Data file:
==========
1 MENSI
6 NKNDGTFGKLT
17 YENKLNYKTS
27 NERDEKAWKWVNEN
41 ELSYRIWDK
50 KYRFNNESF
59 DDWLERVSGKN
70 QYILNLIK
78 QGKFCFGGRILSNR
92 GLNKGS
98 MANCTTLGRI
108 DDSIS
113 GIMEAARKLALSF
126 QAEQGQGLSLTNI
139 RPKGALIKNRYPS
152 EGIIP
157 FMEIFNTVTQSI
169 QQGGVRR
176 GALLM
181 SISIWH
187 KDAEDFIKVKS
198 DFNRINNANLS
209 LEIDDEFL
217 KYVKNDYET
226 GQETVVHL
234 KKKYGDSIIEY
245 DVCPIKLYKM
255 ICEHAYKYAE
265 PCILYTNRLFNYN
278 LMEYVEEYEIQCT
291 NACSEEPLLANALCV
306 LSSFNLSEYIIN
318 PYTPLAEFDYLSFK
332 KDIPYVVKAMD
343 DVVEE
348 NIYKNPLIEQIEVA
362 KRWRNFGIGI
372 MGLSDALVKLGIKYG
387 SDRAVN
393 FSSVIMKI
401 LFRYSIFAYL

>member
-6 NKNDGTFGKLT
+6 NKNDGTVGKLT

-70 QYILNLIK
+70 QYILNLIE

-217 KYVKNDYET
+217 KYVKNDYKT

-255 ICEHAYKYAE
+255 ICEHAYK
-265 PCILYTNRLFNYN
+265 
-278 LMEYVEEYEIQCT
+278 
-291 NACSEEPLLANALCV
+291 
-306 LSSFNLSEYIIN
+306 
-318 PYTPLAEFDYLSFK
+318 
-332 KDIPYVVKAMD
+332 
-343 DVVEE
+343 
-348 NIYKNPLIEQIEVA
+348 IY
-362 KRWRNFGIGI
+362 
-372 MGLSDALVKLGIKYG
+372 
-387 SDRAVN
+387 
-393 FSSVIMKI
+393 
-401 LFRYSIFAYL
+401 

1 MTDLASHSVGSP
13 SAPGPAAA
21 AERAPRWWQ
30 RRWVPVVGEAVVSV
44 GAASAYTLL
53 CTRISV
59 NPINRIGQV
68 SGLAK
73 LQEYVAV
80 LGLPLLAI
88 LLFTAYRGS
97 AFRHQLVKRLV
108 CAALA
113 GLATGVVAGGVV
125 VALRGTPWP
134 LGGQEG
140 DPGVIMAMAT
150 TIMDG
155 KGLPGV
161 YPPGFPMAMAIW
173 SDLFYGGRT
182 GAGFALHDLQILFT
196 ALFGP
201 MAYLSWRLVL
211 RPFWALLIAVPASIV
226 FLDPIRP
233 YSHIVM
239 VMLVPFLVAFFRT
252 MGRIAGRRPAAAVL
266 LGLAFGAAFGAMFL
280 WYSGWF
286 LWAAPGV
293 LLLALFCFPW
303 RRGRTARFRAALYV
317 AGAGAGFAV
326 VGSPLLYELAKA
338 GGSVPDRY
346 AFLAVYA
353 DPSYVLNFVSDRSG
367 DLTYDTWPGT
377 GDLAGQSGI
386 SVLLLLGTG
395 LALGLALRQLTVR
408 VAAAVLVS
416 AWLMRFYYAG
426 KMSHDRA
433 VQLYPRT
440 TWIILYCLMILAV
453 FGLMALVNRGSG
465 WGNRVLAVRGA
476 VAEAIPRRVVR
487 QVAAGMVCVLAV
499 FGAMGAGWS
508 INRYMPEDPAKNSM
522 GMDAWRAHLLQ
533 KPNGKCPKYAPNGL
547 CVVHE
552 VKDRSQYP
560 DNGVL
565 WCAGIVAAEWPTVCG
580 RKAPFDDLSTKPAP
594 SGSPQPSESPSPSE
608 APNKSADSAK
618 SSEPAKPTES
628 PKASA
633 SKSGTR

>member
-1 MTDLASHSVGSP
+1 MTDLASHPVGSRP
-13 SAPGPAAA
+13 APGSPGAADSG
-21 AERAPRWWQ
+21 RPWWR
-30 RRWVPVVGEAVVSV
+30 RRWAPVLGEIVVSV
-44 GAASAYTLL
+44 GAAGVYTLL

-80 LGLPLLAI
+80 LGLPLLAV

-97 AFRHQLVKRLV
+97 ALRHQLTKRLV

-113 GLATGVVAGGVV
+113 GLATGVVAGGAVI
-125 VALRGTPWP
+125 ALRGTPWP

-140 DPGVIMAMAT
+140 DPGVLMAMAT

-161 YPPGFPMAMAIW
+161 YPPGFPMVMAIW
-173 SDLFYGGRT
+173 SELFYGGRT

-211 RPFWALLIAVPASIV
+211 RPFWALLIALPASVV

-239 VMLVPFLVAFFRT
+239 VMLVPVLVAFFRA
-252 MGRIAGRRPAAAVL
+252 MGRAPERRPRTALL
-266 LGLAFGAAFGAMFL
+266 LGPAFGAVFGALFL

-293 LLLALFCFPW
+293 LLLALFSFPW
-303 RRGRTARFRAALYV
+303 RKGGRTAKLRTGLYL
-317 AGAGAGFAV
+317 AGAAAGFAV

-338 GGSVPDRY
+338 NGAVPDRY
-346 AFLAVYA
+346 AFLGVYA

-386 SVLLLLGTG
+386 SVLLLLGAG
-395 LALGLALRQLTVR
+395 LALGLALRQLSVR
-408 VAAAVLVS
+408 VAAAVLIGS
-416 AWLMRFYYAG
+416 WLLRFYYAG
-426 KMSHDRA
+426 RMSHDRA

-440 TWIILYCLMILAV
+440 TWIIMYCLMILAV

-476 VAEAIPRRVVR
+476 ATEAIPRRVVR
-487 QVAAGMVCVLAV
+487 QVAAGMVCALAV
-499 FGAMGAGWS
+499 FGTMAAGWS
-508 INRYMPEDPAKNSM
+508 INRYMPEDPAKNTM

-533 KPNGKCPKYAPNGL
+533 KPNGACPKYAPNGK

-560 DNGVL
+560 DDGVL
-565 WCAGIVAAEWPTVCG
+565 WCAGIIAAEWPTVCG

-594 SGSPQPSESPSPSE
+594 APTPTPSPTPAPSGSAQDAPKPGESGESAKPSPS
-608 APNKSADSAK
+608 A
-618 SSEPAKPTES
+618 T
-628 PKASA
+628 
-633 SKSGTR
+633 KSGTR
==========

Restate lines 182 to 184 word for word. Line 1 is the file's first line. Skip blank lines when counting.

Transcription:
-338 GGSVPDRY
+338 NGAVPDRY
-346 AFLAVYA